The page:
Regulatory law in the UK has a broad scope. Approximately 50 statutory bodies are established with competency to regulate activities ranging from financial services to food standards, nuclear power to nursing. EU law permeates the regulatory spectrum to varying depths.
The Coalition Government’s deregulation agenda continues to develop under Conservative leadership, with rumours of a move from a “one in two out” to a “one in three out” policy towards secondary legislation; for every new measure that is introduced, measures amounting to three times its financial impact would be repealed. To the extent that EU membership imposes pressure on policy-makers to introduce new regulation, a Brexit may help facilitate the implementation of the deregulation agenda in the UK.
While new EU regulations and directives would have no direct impact on an independent UK, it is likely to prove impossible and even undesirable for the Government to abolish a significant amount of EU law in many areas of regulation.
The health and safety regime is one of the more substantial areas of regulation in the UK and is indicative to a large extent of the way in which EU and UK law interacts. We take a closer look to illustrate some of the issues and implications of a Brexit for regulatory law.
The UK’s health and safety regime is one of the most robust and successful in the EU, with workplace fatalities lower than any other member state in 2012. The regime is overseen by the Health and Safety Executive (HSE) and is built on the Health and Safety at Work etc Act 1974 (HSWA), which imposes broad general duties on employers and provides a framework within which many pieces of subordinate legislation have been introduced to fill out the detail.
HSWA predated the EU Occupational Safety and Health (OSH) Framework Directive, which was adopted in 1989. Although many secondary measures have since been enacted that overlap with and implement EU requirements, these have largely been made under HSWA rather than under the European Communities Act 1972 and would therefore not be subject to automatic repeal in the event of a Brexit.
The HSE has put forward a number of suggestions to the European Commission (EC) for streamlining health and safety legislation, as part of the EC’s evaluation of 24 OSH directives, which was undertaken between 2012 and 2015. These suggestions included a number of amendments to and repeals of existing directives that were felt to be overly cautious or inflexible in view of the UK’s well-regarded proportional risk-based approach to regulation. An independent UK would give the Government a free hand to act on the HSE’s recommendations in these areas, without the need to negotiate with other member states.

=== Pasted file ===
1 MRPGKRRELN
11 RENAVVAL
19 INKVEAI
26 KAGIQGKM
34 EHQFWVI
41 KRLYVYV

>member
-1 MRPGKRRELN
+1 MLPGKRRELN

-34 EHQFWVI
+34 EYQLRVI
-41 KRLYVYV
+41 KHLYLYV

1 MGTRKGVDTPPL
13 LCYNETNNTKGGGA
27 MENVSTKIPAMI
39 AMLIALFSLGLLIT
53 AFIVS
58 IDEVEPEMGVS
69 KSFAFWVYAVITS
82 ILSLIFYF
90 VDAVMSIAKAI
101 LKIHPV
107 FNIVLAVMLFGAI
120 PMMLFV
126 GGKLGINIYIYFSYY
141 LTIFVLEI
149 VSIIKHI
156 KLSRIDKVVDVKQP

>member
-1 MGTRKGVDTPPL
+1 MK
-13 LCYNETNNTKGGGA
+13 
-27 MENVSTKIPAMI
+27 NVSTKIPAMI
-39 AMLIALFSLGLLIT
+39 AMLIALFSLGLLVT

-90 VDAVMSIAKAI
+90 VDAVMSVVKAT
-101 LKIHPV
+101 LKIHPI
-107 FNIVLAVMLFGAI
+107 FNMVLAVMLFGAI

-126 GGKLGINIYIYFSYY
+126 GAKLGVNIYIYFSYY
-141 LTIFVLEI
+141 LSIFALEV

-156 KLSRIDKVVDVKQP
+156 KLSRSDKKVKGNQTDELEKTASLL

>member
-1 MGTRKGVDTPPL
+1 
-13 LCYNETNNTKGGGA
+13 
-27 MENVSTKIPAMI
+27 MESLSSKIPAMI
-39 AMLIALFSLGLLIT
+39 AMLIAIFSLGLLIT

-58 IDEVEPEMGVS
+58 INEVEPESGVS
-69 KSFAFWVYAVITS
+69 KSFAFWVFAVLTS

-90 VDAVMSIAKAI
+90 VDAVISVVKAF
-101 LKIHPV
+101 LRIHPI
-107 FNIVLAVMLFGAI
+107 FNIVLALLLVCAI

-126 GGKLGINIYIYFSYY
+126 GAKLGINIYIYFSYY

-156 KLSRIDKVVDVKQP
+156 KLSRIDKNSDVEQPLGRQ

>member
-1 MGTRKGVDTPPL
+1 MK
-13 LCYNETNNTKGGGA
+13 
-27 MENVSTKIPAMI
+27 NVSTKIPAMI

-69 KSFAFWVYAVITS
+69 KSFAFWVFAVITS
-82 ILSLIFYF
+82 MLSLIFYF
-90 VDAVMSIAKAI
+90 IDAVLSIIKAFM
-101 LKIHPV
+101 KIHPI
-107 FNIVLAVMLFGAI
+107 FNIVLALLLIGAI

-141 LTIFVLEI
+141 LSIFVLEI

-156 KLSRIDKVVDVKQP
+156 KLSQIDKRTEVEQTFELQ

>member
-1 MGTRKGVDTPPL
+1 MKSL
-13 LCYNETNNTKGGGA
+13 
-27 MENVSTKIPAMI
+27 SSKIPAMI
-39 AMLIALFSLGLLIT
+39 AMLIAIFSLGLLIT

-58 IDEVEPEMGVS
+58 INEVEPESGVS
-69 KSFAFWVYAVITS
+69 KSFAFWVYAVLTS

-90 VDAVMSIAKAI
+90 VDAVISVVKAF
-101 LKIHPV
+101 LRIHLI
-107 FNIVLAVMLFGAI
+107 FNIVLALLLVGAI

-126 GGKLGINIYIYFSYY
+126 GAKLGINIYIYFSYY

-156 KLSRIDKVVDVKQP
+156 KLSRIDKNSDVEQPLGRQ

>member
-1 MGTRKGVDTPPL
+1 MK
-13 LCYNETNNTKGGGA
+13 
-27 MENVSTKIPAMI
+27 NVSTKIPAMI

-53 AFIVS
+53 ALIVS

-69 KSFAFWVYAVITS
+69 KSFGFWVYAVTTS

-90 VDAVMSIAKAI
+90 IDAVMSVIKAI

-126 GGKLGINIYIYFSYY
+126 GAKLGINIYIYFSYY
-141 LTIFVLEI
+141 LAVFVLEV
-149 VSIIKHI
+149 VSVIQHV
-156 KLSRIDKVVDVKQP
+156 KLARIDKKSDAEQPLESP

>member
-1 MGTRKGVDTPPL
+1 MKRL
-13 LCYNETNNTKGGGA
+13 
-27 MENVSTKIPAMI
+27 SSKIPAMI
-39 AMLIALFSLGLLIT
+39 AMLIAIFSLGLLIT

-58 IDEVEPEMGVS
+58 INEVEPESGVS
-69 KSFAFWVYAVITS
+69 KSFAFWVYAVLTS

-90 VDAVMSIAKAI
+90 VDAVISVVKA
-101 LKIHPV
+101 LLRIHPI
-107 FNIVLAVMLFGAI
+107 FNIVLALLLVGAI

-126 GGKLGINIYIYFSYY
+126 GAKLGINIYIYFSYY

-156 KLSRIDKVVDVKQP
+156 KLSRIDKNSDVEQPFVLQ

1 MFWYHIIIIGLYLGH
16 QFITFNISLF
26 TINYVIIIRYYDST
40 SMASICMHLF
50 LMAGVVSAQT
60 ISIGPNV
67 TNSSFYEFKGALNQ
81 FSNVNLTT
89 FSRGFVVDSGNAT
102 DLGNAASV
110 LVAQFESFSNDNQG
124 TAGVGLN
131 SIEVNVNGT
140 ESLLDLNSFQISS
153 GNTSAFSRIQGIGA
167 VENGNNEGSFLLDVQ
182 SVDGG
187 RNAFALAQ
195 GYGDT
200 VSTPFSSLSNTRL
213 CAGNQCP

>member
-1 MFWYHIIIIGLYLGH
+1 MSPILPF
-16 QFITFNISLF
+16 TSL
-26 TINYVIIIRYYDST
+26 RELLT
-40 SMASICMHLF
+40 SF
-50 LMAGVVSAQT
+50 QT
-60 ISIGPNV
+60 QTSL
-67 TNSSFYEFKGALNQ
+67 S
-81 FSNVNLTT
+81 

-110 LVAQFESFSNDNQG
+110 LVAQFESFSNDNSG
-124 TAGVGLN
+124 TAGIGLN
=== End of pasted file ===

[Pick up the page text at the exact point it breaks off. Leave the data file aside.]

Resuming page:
However, the UK has on occasions adopted higher standards than are required by EU legislation, for example around asbestos (a practice known as “goldplating” as opposed to the “copy out” approach to implementing EU directives). In these areas, it is Government policy that has a bigger impact on health and safety regulation than EU policy and a Brexit is unlikely to prompt a reduction in standards. It is suggested therefore that the health and safety regime would remain largely unchanged, providing industry with a degree of compliance and cost certainty in respect of continuing health and safety obligations.
Similar conclusions could be applied to many other areas of regulation, for example consumer law; the Government made a recent indication of intent in the Consumer Rights Act 2015, which implemented aspects of a number of EU directives and regulations but had wider aims of consolidating and clarifying consumer protections. A Brexit would be unlikely to involve winding back the clock on this policy.
Ultimately it is not realistic to imagine that the perceived burden of EU regulation would simply be allowed to fall away following a Brexit. In the first place, much regulatory law at EU and national level exists for good reason, as discussed above. Secondly, the many areas of EU regulation that affect imports and exports, for example the exacting standards of the REACH Regulation, would have to be continually applied by national businesses if the UK was to continue to trade with the EU; the internal market accounts for an estimated 45% of all UK exports. However the Government chose to legislate following a Brexit, it is clear that compliance with EU regulation would remain a commercial necessity in many arenas.